Well, 2008 has certainly been an eventful year. Now we are almost on to 2009. Traditionally I take this time of year to reflect back on where I have been, but mostly look ahead to where I am going.
As many of you may know, I have been in sort of a semi-retired state for the past 6 months or so. When I started out, I didn’t know how long it would last — and I still don’t know for sure. I’m definitely getting the itch to come out of this self-imposed rest and get back on with something entrepreneurial. Of course, I still serve as a hyper-active board member for CustomScoop and do a little bit of consulting on the side for fun, so some may dispute the retired status to begin with. But when I work less than 20 hours a week most of the time, I think that’s well-qualified to be characterized as retirement. In any case, it lasted more than the 3 days my last attempt at retirement enjoyed a few years back.
I may make a decision on my next chapter as early as January. First, I have a little health business to get out of the way.
As I explained when I drastically cut back on my workload earlier this year, one (of many) factors was the time I would need to devote to addressing the increased frequency of an irregular heartbeat I have had for many years. For much of this past year, I have been in atrial fibrillation (to refresh in just a few words, that’s when the heart beats erratically fast, but in a non-life-threatening kind of way).
I have been tested every which way you can imagine (for the umpteenth time in the past 12 years) and again everything came up normal. Which means that the irregular heartbeat isn’t likely a sign of anything else wrong, but rather just some bad heart wiring. By cutting back on work and travel and such, I have managed to eat in a much more reasonable way, knocking off more than 30 pounds of weight along the way so far. Exercise hasn’t increased as much as I had hoped, in part because of a very bad ankle sprain over the summer that took several months to fully heal and in part because of the effects of some of the mediciations I have been on to control the a-fib.
About a month ago, the a-fib appeared to go away, likely as a result of the most recent drug cocktail my cardiologists (yes, I have more than one now!) have me on.
And that’s good news. But in its place came a different but not-unrelated irregular heartbeat, this time atrial flutter. That’s essentially a fast heartbeat that occurs with regular frequency, rather than the random pauses between beats that comes with a-fib.
The good news about this new atrial flutter is that it is fairly straightforward to correct in most cases. So next Monday, I will be headed up to Dartmouth-Hitchcock hospital to have some relatively minor heart surgery that will hopefully cure the flutter. If it does, then the hope is that the medication will continue to control the a-fib, meaning I would be in normal rhythm for the first time in quite a while.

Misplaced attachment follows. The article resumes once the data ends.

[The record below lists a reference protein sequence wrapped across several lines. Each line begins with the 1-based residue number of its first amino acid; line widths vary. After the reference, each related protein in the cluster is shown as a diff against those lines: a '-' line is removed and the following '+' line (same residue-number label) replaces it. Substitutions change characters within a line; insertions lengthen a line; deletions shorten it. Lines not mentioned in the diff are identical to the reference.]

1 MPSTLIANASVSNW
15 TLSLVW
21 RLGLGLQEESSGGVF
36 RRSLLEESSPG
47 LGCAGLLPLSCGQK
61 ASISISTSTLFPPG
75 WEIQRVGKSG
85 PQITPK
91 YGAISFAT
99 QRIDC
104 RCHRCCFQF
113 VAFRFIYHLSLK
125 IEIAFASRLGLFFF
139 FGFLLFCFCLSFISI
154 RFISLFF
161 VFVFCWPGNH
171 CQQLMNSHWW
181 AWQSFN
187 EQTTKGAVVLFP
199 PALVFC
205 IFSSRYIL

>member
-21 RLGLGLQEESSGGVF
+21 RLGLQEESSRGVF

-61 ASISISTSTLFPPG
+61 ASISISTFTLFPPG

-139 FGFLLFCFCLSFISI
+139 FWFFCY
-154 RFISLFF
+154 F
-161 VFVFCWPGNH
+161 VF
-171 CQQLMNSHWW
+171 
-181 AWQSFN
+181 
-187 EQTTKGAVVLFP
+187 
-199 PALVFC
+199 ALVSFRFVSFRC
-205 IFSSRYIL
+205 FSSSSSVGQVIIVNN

Now, it is my experience that when I say “heart surgery,” people start to freak out a bit. The medical professionals seem to prefer to call this a “procedure” as opposed to surgery, but since they will be making a small incision and putting tools inside my body, I choose to call a spade a spade.
However, it is important to note that this isn’t something on par with open heart surgery. In fact, they won’t even be cutting open my chest. Instead, they will snake some narrow tubing through my veins in order to be able to get near my heart and perform what is called an “ablation.” Basically, that means they will burn some tissue to try to interrupt the erroneous electrical signals from telling my heart to beat irregularly.
There are several types of ablations for heart rhythm conditions, and the one I am having for my flutter is among the more common and less risky. It should last a few hours and I will not be put to sleep for it, but will simply be on some drugs to control pain and make me a bit groggy (I sort of envision something similar to when I had some teeth pulled as a kid).
This may not be my last ablation. It is designed exclusively to stop the flutter and does not address the a-fib. If the medication stops controlling that, then I may well have to go back in for one or more ablations to cure the a-fib. Only time will tell.
In any case, the recovery should be pretty swift if all goes according to plan. In fact, former British PM Tony Blair had a similar procedure while he was in office and was back running the country in just a few days. My immediate goal is much less lofty — I just want to be able to enjoy watching college football on New Year’s Day!
Once I have the ablation behind me, I will be in a better position to decide whether to end my semi-retired state and, if so, what venture to pour myself into.
I have a slate of ideas already (some involving more time on existing projects and others that would involve launching brand new ventures). But if you have a stellar idea you think I should be involved with, by all means share it!